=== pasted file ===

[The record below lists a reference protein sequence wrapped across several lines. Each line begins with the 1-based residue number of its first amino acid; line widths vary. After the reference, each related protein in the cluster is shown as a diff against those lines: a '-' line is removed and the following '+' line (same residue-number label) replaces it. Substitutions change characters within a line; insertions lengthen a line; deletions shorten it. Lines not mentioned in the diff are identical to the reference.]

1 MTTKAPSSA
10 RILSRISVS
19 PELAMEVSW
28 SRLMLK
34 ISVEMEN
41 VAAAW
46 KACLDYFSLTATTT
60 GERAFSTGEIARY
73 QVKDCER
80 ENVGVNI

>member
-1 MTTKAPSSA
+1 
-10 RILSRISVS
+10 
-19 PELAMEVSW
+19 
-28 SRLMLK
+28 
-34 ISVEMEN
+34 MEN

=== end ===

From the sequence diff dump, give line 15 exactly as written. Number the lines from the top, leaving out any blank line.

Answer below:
-10 RILSRISVS